“We have to have the financial support so they can focus on the job we’re asking them to do,” Kelly said. “We have also got to have the environment that is very, very positive and supportive beyond the money.”

Senator Bill Eigel, R-Weldon Spring, gestures as he mocks Senate President Pro Tem Caleb Rowden, R-Columbia, who pauses comments for decorum during session on Thursday, Jan. 25, 2024, in Jefferson City. Senate Republican leadership has clashed with members of the Missouri Freedom Caucus holding up business.
Eric Lee
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St. Louis Public Radio
Sen. Bill Eigel, R-Weldon Spring, gestures as he mocks Senate President Pro Tem Caleb Rowden, R-Columbia, who pauses comments for decorum during session on Thursday in Jefferson City. Senate Republican leadership has clashed with members of the Missouri Freedom Caucus holding up business.

Knodell caught in Senate skirmish crossfire

By all accounts, Knodell received high marks for his performance running one of Missouri’s most difficult agencies. But his future at the agency, as of Monday afternoon, is murky.

A group of Republican senators known as the Freedom Caucus is blocking approval of Parson’s appointees until the Senate approves a ballot item making it more difficult to amend the constitution.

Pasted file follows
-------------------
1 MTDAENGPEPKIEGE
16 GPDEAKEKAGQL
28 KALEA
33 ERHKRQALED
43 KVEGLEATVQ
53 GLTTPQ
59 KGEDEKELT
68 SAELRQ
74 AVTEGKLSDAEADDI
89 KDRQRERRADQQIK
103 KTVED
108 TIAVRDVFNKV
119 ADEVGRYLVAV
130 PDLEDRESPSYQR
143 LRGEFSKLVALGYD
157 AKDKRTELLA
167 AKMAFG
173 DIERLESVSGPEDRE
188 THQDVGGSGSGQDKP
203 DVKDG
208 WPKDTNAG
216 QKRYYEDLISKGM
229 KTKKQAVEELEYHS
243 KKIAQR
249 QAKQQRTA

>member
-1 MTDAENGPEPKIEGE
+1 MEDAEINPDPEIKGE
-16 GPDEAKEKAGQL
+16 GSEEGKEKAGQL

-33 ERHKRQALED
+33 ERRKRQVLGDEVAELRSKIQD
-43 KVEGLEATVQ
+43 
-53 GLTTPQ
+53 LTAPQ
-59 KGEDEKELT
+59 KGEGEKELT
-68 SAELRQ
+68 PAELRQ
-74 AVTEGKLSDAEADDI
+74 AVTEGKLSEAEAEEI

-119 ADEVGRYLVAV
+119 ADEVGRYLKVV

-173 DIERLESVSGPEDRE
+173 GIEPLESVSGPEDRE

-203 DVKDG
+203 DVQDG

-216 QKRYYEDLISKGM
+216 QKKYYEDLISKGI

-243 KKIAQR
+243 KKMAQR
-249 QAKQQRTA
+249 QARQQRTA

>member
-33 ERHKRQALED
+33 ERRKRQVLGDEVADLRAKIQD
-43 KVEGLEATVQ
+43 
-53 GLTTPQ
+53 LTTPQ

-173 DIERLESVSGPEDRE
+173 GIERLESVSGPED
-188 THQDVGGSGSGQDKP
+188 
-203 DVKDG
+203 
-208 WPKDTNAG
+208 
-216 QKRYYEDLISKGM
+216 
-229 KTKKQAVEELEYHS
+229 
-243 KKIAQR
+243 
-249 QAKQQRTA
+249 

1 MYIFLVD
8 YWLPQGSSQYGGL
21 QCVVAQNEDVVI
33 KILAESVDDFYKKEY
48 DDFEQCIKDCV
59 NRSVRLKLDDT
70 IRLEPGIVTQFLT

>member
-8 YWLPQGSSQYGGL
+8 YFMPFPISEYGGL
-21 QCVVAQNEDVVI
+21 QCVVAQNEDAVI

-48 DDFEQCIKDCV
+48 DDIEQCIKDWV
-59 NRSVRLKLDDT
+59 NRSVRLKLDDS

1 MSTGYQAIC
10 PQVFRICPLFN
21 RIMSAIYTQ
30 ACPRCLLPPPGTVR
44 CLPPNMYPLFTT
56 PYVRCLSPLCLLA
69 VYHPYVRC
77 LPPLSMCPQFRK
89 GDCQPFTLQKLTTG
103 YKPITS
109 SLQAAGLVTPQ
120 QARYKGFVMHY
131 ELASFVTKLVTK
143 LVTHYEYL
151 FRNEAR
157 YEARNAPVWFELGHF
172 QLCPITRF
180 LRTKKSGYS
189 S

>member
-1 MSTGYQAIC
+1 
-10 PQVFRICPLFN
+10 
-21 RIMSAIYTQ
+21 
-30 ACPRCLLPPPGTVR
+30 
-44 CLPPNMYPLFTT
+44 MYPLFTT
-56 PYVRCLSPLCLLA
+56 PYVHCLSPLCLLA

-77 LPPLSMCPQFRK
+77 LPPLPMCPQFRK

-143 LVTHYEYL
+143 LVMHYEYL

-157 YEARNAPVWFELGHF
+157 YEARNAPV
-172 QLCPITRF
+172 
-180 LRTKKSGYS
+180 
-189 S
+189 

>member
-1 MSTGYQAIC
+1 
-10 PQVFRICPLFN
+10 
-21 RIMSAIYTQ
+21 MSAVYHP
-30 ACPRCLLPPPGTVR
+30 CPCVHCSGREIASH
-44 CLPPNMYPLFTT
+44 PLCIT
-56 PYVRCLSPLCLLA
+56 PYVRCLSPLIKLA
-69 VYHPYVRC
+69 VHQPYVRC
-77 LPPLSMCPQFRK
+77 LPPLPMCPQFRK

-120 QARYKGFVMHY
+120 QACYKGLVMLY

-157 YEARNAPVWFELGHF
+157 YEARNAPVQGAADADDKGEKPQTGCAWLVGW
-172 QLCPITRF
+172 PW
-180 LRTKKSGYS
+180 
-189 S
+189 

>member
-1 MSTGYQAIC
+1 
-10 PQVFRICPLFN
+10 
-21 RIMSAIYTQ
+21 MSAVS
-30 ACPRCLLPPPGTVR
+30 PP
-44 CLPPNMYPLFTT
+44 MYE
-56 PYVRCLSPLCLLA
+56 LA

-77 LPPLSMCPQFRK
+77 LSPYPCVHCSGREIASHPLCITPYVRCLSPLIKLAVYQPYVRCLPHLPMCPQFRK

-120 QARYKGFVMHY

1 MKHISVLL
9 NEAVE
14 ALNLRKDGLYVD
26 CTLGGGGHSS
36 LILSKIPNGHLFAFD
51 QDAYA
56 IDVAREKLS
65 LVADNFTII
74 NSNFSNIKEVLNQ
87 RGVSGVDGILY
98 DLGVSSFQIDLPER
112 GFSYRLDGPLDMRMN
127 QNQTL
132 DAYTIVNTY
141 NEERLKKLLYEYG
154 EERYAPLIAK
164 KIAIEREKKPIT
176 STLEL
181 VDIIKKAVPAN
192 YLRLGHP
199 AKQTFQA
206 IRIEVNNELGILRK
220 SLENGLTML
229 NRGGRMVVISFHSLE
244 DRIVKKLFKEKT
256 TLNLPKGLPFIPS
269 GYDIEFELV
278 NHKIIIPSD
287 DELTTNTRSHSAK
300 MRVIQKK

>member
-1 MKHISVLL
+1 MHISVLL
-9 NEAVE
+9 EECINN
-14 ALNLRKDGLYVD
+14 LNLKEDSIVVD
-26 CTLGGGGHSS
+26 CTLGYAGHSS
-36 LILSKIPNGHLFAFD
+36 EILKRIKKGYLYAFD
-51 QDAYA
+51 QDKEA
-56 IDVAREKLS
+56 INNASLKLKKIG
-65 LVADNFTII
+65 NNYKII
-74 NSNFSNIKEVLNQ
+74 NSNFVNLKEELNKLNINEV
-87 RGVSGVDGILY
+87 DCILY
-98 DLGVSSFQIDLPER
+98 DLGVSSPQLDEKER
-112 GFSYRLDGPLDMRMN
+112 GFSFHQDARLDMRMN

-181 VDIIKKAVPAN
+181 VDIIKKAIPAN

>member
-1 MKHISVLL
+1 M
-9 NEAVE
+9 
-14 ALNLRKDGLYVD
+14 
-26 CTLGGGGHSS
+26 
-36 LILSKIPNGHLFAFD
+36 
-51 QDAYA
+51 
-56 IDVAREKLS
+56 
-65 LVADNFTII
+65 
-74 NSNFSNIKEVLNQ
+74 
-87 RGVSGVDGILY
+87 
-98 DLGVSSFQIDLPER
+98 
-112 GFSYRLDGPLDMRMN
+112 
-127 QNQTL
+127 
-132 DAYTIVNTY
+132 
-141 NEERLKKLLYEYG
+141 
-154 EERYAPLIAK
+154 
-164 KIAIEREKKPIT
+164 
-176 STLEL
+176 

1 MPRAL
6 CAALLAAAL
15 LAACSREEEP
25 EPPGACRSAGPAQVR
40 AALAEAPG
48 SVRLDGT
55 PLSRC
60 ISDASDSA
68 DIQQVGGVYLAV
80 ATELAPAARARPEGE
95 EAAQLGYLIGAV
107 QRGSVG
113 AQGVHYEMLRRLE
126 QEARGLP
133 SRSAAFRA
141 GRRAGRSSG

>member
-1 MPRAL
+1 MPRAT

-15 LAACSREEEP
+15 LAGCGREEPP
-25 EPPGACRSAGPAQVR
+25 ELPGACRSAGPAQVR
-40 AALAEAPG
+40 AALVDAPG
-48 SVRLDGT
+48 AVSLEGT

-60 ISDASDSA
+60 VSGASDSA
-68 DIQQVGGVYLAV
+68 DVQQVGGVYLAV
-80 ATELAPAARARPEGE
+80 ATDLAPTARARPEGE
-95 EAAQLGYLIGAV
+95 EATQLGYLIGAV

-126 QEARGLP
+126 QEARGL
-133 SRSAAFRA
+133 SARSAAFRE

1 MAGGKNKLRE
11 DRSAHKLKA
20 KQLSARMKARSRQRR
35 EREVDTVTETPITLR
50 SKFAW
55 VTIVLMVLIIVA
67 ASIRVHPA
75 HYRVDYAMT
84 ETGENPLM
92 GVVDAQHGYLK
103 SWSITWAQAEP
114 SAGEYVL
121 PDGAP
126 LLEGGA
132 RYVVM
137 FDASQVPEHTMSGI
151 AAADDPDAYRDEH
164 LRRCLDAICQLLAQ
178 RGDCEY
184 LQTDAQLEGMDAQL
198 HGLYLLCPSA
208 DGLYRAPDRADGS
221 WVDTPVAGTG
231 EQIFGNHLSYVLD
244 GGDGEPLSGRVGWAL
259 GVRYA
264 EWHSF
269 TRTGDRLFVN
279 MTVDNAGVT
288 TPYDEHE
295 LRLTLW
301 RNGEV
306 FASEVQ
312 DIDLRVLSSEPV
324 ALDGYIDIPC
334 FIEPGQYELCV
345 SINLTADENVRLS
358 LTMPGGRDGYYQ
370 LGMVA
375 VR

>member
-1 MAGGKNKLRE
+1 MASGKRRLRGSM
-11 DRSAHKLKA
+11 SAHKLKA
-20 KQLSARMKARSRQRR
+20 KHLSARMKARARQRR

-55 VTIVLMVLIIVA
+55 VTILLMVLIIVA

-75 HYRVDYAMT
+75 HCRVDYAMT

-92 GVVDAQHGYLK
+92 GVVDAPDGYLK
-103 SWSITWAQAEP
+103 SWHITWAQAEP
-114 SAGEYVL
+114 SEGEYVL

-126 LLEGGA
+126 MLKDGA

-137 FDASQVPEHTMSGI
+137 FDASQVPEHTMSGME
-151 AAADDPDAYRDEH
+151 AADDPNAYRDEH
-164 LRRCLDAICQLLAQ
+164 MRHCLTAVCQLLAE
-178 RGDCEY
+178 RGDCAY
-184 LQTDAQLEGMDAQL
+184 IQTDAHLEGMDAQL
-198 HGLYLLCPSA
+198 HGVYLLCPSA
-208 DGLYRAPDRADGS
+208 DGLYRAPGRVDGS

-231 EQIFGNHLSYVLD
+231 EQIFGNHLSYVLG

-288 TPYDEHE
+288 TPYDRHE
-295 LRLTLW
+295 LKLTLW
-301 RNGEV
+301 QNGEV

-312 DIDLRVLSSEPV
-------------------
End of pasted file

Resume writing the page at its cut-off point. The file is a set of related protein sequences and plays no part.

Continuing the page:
Senate President Pro Tem Caleb Rowden says that if the Senate doesn’t act by Friday, Knodell and a host of other appointees could be banned for life from serving. And while the Columbia Republican said Parson could withdraw the nominees and reappoint them, the Senate would need to approve such a move.

“If they are withdrawn, and brought back as a regular session appointee, they would not be able to serve until such time that they were confirmed,” Rowden said. “So then they would have to step away from their duties until we got them confirmed or some action was taken.”

A spokeswoman for the Department of Social Services deferred comment on the standoff to Parson’s office. Parson said in an interview Thursday that blocking his appointees was not a particularly strong leverage point — and added “there's different things we can do, and we can just put them back in place.”

There is some possibility that the standoff over the nominees may be ending soon. The Freedom Caucus put out a statement saying it is willing to let “a majority of nominees” through in exchange for the Senate holding hearings on raising the constitutional amendment threshold.

Whether Knodell is in that slate of nominees that the Freedom Caucus will release is not known.

Jason is the politics correspondent for St. Louis Public Radio.